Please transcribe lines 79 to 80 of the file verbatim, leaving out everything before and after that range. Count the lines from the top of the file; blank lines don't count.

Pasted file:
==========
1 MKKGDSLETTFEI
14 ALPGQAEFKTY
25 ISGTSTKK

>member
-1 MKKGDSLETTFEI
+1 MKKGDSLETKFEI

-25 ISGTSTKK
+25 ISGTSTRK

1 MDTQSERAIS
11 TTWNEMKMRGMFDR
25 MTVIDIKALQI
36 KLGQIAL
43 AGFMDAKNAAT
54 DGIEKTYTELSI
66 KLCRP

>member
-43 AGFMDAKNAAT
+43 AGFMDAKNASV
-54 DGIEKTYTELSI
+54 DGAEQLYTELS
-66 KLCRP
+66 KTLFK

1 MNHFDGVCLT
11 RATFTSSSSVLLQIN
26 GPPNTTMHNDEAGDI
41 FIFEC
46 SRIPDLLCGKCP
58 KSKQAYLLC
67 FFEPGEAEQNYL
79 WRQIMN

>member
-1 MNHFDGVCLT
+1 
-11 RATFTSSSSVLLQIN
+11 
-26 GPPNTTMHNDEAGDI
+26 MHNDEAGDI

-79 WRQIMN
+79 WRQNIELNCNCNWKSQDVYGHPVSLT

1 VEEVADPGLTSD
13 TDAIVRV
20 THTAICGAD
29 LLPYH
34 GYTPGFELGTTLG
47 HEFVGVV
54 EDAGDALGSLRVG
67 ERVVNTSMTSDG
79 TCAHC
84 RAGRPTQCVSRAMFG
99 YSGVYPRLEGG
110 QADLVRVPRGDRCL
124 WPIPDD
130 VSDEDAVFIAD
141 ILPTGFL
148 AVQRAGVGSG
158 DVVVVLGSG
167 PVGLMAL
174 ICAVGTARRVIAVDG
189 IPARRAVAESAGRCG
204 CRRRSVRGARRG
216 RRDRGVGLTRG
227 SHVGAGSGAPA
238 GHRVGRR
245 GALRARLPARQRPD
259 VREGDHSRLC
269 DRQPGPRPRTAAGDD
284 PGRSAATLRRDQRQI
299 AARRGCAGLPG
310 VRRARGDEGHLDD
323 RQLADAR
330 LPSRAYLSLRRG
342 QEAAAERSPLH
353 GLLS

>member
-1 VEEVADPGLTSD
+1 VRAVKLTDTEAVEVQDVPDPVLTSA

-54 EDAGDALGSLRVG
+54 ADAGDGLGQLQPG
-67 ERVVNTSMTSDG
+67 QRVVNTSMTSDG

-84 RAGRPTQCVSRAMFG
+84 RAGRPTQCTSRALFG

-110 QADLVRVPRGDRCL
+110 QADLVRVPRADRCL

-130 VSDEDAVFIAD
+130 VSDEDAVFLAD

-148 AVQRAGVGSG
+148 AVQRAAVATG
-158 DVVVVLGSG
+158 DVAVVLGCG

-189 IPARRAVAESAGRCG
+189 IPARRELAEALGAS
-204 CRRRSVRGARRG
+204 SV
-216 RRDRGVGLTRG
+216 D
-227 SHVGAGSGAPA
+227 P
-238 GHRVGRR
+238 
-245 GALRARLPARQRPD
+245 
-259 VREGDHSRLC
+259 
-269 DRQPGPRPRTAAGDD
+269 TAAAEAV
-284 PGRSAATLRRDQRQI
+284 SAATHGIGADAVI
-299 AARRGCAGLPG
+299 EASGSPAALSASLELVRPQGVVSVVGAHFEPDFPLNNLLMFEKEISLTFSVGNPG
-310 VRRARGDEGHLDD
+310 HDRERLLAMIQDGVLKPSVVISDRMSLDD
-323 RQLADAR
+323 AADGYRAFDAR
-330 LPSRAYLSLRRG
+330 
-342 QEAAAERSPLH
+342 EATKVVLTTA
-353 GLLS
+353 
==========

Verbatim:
-67 ERVVNTSMTSDG
+67 QRVVNTSMTSDG